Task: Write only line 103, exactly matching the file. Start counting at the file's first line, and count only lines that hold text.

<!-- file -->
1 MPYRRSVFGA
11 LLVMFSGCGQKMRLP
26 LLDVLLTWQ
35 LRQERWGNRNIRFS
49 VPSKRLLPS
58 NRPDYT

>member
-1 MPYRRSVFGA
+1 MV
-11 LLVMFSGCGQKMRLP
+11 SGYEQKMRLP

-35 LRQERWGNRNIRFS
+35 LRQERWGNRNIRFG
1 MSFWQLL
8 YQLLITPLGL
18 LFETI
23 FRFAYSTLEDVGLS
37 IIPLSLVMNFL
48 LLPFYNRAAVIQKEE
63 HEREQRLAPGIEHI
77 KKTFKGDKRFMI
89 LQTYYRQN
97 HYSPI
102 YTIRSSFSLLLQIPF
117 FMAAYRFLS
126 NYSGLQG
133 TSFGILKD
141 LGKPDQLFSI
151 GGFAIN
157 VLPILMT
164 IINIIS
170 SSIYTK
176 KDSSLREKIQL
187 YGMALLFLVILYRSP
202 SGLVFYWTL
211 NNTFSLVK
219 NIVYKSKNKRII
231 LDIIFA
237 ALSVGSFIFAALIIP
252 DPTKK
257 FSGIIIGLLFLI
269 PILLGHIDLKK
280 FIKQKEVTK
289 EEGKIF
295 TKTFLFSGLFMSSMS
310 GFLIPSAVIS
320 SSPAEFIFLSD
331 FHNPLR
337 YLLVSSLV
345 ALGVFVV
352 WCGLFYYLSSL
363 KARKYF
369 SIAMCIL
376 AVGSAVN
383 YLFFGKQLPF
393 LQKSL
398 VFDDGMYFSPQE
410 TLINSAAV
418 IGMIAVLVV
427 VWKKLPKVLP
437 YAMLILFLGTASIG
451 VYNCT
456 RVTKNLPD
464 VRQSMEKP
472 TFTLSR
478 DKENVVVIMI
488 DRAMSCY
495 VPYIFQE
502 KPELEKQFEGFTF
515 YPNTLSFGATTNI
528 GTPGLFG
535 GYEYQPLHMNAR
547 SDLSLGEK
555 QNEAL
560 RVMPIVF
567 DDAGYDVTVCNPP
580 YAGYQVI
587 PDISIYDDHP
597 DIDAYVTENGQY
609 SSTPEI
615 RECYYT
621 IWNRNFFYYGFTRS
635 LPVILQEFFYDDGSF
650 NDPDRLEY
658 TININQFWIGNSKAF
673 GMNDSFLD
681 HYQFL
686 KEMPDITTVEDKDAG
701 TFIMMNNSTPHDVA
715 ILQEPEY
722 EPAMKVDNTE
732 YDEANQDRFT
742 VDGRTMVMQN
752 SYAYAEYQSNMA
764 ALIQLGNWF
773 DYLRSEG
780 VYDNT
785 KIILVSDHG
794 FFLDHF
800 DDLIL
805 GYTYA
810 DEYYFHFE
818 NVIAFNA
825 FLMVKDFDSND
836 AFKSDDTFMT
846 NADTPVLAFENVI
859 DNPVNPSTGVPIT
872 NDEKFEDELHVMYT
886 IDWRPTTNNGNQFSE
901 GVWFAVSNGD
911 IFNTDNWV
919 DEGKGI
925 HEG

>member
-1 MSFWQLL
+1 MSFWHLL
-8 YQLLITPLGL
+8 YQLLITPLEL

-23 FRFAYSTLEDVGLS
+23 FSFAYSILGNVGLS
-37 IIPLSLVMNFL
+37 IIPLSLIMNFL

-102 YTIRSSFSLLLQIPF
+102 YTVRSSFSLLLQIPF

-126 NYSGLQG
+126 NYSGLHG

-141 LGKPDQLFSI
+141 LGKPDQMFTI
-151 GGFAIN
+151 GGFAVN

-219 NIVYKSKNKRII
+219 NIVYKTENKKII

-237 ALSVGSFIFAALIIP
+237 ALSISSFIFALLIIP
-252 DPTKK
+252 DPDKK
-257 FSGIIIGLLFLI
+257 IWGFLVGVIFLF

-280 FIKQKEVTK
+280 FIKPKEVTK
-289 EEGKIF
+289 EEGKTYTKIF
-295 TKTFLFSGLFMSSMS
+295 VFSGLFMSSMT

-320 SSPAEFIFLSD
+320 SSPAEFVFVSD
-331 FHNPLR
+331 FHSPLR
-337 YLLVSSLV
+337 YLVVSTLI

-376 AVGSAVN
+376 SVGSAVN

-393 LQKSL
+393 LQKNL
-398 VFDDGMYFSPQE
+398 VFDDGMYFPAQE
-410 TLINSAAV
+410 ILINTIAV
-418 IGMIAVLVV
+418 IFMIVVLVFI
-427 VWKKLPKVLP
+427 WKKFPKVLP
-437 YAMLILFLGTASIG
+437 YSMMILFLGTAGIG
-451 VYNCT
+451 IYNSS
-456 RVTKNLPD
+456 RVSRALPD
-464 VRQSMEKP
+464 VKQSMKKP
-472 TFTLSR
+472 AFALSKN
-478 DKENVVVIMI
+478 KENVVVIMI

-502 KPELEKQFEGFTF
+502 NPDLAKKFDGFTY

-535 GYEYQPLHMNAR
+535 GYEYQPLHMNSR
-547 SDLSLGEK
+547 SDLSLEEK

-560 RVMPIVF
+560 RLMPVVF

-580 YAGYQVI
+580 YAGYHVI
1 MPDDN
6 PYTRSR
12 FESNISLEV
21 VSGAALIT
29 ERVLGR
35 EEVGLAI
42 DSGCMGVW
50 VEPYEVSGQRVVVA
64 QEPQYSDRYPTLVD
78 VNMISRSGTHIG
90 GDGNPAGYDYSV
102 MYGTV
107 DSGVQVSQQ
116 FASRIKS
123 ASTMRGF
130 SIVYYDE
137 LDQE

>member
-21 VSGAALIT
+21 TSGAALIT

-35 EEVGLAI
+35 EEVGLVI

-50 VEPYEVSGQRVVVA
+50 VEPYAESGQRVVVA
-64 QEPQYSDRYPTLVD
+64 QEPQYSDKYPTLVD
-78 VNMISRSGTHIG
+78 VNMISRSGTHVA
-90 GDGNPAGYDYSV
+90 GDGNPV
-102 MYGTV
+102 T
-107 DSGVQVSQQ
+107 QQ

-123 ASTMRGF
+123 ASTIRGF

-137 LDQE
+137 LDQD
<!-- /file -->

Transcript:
818 NVIAFNA